"I did a lot of functional workouts," he explained. "It was a lots of kettlebells, different types of squats, sandbag stuff, goblet squats, Olympic lifts, and sled pulls. We would train the complete body, do dumbbell stuff, bodyweight training, power cleans, deadlifts, and push-presses."

Cavill is acutely aware that the world has been chomping at the bit to watch him don the red cape a second time in "Superman v Batman," which hit theaters on March 26. The 32-year-old Brit stars alongside Ben Affleck as Batman, and with Justice League spinoffs looming, Superman is Cavill's for at least the next five years. This is probably why he's kicked his training up a notch and set out to look more ripped, muscular, and powerful—all of which was achieved that with Twight's help.

Superman's physique was built on many functional workouts, Olympics lifts, and sandbags and kettlebell training.

"Working with Henry brought a lot of bodybuilding load, set, rest, and rep structures into the training, especially during the bulking period," explains Twight. "We do a lot of 5-3-2 cluster sets, 10 sets of 10 reps, or 4 sets of 15 reps—anything to push him."

Feeding the Beast

Lifting is only one part of the equation for Cavill. Nutrition plays a crucial supporting role. "For supplementation, I take multivitamins, essential fatty acids with Udo's Oil, probiotics, and magnesium," explains Cavill. "Closing in on the shoot, I'd limit my carbs and cut my calories. When possible, I would do two-a-day workout sessions and get 10 hours of sleep."

Henry Cavill's 3,500-Calorie Superman Meal Plan

Meal 1

Egg whites 5

Egg yolks 2

Oats 1/2 cup

Apple 1

Meal 2

Brown rice 1 cup

Chicken breast 1

Broccoli 1 cup

Meal 3

Tuna 6 oz.

Wheat bread 2 slices

Banana 1

Pear 1

Meal 4

Large tortilla 1

Chicken breast 6 oz.

Lettuce 1/2 cup

Tomato 1/2 cup

Meal 5

Milk 8 oz.

Oats 1 cup

Whey 1 scoop

Sweet potato 1

Meal 6

Cottage cheese 1 cup

Small yogurt 1

Almonds 1 cup

Upon rising, Cavill trained for an hour every day, which enabled him to set a solid foundation to build an out-of-this-world physique. "The training aspect of it is so helpful when you're playing someone like Superman," he explains.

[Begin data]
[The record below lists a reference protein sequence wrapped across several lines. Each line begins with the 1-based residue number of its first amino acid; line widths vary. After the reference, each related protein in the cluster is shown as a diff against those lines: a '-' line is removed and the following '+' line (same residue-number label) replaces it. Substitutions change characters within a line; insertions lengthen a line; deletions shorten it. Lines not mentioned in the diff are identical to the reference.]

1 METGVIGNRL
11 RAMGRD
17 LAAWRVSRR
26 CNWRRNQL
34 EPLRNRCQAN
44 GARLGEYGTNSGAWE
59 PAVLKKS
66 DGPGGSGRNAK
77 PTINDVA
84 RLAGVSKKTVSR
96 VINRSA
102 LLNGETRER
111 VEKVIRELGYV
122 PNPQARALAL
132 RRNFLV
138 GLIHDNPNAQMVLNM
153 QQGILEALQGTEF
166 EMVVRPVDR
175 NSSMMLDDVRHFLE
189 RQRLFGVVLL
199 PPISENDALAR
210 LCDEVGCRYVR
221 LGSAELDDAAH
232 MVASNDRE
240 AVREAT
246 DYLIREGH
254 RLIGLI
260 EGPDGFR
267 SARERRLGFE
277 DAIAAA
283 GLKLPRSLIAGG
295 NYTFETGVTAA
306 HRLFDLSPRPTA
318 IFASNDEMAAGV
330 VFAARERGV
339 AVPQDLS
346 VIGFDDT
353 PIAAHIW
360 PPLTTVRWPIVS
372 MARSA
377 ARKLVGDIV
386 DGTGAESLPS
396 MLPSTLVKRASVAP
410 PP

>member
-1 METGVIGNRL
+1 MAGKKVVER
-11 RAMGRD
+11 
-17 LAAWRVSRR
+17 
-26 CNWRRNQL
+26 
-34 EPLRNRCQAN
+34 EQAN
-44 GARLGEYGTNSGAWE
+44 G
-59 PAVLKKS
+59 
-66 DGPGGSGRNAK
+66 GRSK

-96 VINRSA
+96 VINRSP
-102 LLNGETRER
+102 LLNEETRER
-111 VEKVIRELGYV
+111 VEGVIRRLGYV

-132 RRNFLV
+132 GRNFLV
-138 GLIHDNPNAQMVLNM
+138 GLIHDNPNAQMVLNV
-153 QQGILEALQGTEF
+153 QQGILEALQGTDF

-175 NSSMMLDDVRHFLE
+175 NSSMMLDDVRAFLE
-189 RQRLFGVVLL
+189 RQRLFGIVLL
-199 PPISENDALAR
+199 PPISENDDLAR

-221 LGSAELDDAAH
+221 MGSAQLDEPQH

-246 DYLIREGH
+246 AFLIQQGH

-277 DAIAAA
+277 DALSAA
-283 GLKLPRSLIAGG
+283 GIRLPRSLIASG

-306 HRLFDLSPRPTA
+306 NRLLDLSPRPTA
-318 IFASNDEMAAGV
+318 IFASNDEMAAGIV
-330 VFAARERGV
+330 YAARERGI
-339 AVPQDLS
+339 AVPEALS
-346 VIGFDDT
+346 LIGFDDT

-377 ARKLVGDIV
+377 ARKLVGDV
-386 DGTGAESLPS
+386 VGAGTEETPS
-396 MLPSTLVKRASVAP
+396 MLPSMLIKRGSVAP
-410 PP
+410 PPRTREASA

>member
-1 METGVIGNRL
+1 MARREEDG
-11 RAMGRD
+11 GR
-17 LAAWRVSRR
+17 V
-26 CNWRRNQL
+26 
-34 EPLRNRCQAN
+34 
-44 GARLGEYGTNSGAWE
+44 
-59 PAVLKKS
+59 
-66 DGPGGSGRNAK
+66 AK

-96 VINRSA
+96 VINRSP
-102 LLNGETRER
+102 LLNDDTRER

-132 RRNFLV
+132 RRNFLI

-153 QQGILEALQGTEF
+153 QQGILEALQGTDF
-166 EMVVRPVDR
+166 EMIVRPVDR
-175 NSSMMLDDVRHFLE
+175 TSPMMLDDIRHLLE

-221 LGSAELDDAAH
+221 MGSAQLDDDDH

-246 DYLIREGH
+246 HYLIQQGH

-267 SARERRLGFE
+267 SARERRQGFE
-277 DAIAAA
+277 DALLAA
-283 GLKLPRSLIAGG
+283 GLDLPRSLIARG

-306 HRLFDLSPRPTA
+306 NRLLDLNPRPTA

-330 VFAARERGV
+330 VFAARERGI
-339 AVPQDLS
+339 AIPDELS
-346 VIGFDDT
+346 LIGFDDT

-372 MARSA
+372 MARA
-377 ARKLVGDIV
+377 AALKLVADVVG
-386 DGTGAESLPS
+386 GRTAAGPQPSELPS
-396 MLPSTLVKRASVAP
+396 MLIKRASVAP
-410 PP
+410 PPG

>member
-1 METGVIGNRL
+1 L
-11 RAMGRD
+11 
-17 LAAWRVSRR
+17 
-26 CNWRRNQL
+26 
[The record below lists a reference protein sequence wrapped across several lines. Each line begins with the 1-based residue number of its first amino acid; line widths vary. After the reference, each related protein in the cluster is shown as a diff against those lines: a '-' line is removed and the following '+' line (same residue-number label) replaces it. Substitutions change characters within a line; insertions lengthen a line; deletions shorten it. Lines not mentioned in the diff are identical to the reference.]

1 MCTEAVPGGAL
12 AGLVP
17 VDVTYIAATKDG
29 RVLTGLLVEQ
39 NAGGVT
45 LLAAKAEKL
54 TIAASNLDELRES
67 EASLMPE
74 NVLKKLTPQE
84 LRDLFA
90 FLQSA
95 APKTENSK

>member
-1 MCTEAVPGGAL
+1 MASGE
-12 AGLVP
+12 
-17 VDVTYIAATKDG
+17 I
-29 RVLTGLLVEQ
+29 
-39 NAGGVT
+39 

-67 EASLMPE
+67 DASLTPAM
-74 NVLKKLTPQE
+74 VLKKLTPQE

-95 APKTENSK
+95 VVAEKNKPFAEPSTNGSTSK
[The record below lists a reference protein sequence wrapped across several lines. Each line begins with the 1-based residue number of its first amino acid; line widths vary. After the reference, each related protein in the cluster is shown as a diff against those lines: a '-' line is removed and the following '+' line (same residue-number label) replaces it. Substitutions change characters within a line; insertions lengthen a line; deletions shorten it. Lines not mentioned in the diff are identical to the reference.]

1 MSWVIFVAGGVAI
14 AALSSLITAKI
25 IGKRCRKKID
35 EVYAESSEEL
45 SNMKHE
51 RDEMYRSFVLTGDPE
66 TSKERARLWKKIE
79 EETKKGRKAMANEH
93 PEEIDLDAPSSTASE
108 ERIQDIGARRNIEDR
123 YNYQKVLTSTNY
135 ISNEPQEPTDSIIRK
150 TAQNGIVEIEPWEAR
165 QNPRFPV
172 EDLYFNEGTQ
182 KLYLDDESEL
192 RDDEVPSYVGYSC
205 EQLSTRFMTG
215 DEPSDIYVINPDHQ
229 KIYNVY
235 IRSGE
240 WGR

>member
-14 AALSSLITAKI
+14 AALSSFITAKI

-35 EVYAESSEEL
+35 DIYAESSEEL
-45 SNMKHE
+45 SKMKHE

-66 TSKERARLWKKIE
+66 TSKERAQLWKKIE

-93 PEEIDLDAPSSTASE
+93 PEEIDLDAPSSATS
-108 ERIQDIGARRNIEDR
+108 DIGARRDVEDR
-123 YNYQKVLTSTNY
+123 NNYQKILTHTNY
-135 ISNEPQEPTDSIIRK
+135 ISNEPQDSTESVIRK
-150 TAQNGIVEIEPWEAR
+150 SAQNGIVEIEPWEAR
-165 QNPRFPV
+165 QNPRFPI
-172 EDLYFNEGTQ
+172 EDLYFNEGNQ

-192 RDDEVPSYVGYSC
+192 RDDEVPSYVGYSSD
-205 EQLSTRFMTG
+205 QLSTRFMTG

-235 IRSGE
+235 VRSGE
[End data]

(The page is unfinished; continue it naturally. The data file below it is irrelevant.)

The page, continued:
"Obviously, the physicality is a huge part of it. But the mental aspect is equally as important," says Cavill. "Working hard and seeing results really affects your confidence positively, and that helped greatly. 'Man of Steel' was more of a physical reinvention, while this was more of a tweak and some maintenance."

If you want to look like Superman, you'll have to lift like Superman. Do it with this routine inspired by Cavill's training for the film.

Physical strength was a huge part of Cavill's training, but the mental aspect was equally important.



1 rep
Squat Squat


1 rep
Press Press
Deadlift Deadlift



10 sprints of 50 yards, resting 60 sec. between sprints.

Wednesday - Rest

Circuit: AMRAP in 10 min. using 50-lb. dumbbells.
Dumbbell bent-over row Dumbbell bent-over row
Dumbbell power clean Dumbbell power clean

Dumbbell push-press (shown with kettlebells)

7 reps
Dumbbell push-press Dumbbell push-press

Circuit: 5 rounds. Rest 2 min. between rounds.
Kettlebell swing Kettlebell swing


60 yards

Circuit: AMRAP in 9 min.
Back squat Back squat


6 reps
Pull-up Pull-up


9 reps
Push-up Push-up

Circuit: 1 round, resting 1 min. between exercises.

Dumbbell push press (shown with kettlebells)

max reps in 1 min.
Dumbbell push press Dumbbell push press

Weighted pull-up

max reps in 1 min.
Weighted pull-up Weighted pull-up


max reps in 1 min.
Row Row


max reps in 1 min.